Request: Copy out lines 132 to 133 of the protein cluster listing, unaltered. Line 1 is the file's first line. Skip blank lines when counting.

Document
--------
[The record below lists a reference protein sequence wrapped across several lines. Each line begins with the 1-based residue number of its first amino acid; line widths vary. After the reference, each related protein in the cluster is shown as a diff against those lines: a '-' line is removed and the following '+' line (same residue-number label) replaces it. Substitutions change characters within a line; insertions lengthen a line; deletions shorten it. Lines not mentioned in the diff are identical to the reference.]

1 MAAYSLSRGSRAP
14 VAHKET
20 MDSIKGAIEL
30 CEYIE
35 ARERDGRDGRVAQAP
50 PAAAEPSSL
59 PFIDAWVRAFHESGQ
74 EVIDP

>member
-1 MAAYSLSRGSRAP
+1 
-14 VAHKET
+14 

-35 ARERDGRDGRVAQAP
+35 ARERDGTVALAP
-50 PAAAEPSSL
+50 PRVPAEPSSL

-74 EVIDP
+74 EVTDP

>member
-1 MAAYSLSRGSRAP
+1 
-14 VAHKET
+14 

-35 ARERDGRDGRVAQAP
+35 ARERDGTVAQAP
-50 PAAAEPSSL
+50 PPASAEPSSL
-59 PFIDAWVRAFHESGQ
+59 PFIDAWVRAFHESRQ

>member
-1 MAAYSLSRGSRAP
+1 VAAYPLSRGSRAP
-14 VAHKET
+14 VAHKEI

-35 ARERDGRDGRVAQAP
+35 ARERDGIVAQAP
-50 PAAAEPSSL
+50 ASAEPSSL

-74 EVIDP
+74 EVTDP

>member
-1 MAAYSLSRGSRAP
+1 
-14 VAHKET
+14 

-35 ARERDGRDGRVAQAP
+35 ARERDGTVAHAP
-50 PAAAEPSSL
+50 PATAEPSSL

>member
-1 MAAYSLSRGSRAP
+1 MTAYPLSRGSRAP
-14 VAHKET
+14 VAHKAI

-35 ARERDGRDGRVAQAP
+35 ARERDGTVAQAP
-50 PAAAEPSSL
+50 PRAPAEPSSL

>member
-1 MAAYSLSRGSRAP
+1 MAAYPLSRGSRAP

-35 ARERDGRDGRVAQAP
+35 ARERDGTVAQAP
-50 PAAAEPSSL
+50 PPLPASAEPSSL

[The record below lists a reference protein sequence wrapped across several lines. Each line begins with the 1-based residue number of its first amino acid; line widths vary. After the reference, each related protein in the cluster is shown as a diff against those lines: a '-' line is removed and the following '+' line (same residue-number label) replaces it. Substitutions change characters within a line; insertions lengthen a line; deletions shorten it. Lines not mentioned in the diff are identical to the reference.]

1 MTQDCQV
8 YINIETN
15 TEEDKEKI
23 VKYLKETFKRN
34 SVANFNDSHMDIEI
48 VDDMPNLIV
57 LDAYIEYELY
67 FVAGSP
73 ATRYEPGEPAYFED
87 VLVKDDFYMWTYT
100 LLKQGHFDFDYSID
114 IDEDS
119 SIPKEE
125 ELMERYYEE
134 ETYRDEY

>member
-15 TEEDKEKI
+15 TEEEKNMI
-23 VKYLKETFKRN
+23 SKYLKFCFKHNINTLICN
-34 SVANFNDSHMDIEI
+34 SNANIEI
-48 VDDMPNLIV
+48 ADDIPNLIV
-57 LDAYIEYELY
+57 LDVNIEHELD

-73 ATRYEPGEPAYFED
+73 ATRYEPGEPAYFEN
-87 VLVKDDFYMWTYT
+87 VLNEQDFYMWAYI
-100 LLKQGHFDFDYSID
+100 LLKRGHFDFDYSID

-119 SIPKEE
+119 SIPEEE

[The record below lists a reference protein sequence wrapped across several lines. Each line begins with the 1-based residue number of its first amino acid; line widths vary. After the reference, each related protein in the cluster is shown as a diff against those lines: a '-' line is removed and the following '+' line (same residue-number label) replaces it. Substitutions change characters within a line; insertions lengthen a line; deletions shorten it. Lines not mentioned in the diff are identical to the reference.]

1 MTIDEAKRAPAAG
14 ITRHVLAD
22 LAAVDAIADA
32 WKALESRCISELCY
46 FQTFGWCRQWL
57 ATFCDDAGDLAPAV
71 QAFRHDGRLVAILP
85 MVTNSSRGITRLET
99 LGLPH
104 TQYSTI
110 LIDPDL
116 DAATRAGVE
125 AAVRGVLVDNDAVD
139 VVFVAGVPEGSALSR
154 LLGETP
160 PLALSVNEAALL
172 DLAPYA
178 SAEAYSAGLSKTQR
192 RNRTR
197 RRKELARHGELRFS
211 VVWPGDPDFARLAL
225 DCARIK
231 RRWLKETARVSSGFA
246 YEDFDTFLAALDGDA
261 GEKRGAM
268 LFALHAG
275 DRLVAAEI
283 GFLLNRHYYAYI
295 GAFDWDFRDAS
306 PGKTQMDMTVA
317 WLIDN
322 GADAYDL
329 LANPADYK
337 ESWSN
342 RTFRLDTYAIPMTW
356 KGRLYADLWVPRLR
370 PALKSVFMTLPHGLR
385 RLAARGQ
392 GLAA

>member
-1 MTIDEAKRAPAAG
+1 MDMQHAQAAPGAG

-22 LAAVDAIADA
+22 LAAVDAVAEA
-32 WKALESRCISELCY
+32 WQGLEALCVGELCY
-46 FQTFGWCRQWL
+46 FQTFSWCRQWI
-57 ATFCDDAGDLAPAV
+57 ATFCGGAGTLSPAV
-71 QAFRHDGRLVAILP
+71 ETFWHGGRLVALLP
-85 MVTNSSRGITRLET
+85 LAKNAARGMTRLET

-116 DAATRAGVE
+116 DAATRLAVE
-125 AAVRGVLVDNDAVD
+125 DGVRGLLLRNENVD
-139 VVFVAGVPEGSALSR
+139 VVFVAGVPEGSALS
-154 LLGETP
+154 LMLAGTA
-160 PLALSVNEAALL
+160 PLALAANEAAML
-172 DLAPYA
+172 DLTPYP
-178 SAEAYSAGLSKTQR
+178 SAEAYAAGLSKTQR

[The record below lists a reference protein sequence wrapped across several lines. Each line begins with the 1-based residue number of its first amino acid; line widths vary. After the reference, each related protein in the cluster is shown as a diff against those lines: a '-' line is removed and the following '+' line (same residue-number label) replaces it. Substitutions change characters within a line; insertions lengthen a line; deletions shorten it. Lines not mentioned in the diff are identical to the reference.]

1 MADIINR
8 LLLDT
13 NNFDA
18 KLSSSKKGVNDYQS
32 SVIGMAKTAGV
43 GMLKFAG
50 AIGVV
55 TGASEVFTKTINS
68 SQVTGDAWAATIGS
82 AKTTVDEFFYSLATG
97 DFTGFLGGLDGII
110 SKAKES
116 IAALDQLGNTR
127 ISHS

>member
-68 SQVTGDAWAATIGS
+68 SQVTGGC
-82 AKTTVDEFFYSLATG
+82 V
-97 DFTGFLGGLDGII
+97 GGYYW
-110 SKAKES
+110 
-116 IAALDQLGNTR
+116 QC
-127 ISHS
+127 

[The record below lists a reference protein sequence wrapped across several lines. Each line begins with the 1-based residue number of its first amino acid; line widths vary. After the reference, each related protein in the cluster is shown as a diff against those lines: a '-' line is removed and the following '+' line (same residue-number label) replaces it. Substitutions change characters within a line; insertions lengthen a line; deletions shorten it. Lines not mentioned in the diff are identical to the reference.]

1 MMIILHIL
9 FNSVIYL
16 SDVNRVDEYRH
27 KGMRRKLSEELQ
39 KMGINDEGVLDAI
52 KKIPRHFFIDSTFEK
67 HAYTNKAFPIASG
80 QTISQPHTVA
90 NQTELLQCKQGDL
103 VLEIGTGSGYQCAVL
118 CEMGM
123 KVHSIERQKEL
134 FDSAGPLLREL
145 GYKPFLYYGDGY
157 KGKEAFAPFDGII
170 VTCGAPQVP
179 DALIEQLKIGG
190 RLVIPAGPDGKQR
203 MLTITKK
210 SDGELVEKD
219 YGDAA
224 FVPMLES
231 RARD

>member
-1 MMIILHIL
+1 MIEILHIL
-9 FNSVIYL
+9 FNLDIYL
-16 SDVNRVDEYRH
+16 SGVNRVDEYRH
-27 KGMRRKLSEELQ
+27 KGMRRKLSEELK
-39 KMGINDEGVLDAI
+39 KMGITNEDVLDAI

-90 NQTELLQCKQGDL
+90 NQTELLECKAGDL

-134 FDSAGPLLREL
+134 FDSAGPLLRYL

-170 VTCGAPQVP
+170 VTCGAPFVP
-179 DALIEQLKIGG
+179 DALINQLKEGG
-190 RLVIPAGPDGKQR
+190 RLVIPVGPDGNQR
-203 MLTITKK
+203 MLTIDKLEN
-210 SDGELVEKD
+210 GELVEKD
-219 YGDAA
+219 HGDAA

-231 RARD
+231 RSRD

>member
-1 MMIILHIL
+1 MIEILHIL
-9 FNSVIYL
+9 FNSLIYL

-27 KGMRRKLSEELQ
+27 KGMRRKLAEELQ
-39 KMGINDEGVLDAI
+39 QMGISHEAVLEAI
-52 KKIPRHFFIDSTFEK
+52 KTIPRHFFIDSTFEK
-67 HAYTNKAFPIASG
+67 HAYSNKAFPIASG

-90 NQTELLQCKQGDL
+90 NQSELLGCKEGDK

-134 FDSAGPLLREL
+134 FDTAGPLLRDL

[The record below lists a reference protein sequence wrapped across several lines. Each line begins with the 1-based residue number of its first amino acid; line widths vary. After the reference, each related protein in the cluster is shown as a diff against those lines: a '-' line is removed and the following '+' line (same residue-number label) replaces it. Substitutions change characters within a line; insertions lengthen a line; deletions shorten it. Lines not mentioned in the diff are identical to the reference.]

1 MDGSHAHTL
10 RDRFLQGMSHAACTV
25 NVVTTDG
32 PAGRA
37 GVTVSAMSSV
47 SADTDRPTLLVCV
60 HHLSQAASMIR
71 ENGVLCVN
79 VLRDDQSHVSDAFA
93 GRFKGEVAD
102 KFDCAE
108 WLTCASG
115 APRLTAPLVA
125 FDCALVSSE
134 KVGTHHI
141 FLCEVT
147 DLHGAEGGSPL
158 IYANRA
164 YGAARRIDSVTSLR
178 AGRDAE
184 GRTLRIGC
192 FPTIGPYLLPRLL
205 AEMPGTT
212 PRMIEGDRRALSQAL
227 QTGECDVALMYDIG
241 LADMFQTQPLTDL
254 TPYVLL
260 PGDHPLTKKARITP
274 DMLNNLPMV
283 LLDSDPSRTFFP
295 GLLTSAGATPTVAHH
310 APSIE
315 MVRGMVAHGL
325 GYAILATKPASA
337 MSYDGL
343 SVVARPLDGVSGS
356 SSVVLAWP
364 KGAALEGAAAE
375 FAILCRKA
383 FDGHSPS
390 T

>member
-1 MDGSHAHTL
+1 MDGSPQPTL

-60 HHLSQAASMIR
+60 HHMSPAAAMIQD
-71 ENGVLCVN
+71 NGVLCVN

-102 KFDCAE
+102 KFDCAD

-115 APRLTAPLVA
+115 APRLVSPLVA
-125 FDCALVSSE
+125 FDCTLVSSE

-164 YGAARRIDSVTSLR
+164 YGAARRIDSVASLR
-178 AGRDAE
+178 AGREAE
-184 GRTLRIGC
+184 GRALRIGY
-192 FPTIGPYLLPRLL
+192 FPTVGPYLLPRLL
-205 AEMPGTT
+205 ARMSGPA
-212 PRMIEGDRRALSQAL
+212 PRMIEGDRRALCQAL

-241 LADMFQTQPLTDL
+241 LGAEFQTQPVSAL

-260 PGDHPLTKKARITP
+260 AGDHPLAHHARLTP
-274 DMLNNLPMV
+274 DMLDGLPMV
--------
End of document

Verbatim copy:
295 GAFDWDFRDAS
306 PGKTQMDMTVA